At least 32 people have died after deadly protests erupted in northern India. Thousands of followers of controversial sect leader Gurmeet Ram Rahim Singh have protested the guru’s rape conviction.

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Indian guru’s rape conviction triggers riots

Violent protests broke out in northern India on Friday after a famous Indian guru, Gurmeet Ram Rahim Singh, was found guilty of rape.

A special court in Panchkula in the state of Haryana convicted the flamboyant sect leader of raping two female worshipers back in 2002 at his sect’s headquarters in the town of Sirsa. His sentence, which is expected to be a jail term of between seven and 10 years, was scheduled to be announced on Monday.

The verdict triggered violent clashes across Panchkula between police and groups of Ram Rahim’s supporters, leading to the deaths of at least 32 people and injuring more than 200 others.

Read more: The dark side of India’s self-styled godmen

Six columns of the Indian Army were deployed in Panchkula to help police and paramilitary contain violent mobs, according to local media reports.

Haryana Chief Minister Manohar Lal Khattar promised strict action against those involved in the violence.

Briefed @rajnathsingh ji. Situation is being monitoring extensively, strict action will be taken against those who try to disrupt peace.

Ram Rahim’s organization Dera Sacha Sauda described the verdict as “unjust” and said it would appeal against the judgment, local media outlets reported. The Dera also asked its supporters to maintain peace.

Violence on the streets of PanchkulaRam Rahim’s organization has appealed for peace.

Guilty verdict triggers violent arson attacks 

As word quickly spread of the verdict, a restive crowd of Ram Rahim’s followers outside the court began throwing stones and attacking journalists and media vans. That later escalated into arson attacks and destruction of public property, including government buildings.

Authorities responded by firing tear gas and water cannons into the enraged crowd. There were also unconfirmed reports that police had fired into the air to disperse the protesters.

Angry mobs also attacked police in the town of Sirsa, where Ram Rahim’s ashram, or base, is located. The protests quickly spread to parts of the neighboring state of Punjab and Delhi, where supporters of the self-proclaimed “godman” set some buses and two empty train coaches on fire.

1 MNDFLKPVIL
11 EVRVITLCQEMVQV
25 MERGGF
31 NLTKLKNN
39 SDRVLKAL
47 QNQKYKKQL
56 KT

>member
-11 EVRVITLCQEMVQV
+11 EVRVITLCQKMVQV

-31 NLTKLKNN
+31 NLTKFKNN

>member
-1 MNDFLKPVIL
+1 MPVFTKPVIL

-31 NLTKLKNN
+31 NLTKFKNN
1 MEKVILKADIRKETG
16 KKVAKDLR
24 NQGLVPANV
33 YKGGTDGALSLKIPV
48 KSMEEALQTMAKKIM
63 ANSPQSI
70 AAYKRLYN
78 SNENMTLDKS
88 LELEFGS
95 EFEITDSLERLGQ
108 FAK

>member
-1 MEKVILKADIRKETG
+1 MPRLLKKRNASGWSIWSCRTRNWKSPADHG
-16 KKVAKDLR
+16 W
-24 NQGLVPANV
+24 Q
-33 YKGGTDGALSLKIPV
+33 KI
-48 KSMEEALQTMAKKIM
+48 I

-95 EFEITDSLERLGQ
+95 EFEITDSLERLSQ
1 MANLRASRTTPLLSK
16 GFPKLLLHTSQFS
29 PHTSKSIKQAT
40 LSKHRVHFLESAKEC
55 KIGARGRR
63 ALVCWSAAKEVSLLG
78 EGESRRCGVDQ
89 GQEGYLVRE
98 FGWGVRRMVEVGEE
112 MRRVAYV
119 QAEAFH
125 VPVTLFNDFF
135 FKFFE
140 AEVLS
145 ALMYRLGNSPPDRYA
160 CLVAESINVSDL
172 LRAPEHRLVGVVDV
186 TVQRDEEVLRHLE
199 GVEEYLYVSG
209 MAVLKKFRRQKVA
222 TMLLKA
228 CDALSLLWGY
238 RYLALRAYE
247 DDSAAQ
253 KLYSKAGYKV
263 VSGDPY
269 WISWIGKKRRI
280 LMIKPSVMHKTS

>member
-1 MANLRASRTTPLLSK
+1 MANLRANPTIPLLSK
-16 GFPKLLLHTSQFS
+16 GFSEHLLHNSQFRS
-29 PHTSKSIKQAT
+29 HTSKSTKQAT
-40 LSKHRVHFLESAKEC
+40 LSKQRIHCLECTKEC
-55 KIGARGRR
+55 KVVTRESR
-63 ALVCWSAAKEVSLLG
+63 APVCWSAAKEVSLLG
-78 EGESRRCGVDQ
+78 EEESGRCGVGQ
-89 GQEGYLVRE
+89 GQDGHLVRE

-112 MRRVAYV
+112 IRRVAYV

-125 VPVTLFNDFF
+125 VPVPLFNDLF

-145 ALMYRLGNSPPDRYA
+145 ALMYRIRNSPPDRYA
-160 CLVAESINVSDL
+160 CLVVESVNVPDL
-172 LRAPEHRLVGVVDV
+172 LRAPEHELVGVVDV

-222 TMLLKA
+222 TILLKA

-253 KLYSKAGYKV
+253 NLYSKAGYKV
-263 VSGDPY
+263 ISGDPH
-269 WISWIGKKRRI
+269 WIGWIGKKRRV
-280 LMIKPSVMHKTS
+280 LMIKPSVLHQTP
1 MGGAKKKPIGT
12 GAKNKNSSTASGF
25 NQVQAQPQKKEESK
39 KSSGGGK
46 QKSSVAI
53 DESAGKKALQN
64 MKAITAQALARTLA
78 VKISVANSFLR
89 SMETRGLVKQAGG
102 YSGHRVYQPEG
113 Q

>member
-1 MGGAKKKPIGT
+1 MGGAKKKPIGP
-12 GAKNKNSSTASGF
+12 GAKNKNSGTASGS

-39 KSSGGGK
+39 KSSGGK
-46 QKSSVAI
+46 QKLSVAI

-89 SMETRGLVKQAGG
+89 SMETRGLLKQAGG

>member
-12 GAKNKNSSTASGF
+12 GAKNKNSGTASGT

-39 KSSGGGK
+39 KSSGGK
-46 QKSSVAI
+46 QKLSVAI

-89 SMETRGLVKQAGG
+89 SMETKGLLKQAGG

Thousands of Singh's supporters gather in a public park in Panchkula to wait for the verdictThousands of supporters gathered in a public park in Panchkula to wait for the verdict

Followers flock to Panchkula

Panchkula had braced itself for violent protests after tens of thousands of Ram Rahim’s followers descended on Panchkula and camped overnight in parks, plazas and on the streets across the town.

Authorities had deployed some 15,000 police and paramilitary officers, and even blocked internet services across several cities in northern India in the lead-up to Friday’s verdict. Officials said they had also blocked off roads into Panchkula and set aside three cricket stadiums to use as temporary prisons in case of unrest. Public transport was suspended and schools and offices were closed as a precaution.

“The verdict could lead to potential large-scale unrest and violence,” Ajay Kumar, assistant police commissioner in Panchkula, told Reuters earlier.

Such cases against high-profile gurus have prompted violence in the past. In 2014, the attempted arrest of a religious leader facing murder charges, guru Rampal, ended with his followers attacking police with clubs and stones.

No stranger to scandal

It’s not the first time Ram Rahim has attracted controversy. In 2015, the flamboyant sect leader was accused of encouraging 400 of his male followers to undergo castration, apparently so they could get closer to god. He also stood trial for conspiracy over the murder of a journalist in 2002.

Religious sects like the Ram Rahim’s Dera Sacha Sauda command huge followings in India, particularly among people who have become disillusioned with the government.

The group, which is based in the northern states of Punjab and Haryana, claims to have 50 million members, promotes vegetarianism and campaigns against drug addiction.

Its website describes Singh as a saint as well as an author, inventor, philosopher, philanthropist, peace activist and “the ultimate humanitarian.” The guru has featured in pop music videos, as well as in his own action films, where he can be seen fending off villains and flinging burning motorbikes into the air.

Ahead of the verdict, the bearded guru had urged his supporters not to resort to violence. “I have always respected the law,” he wrote on Twitter. “Even though I have a backache, still, abiding by the law, I will go to court. I have full faith in God. Everyone should maintain peace.”

nm, dm/rt (AFP, Reuters, AP)

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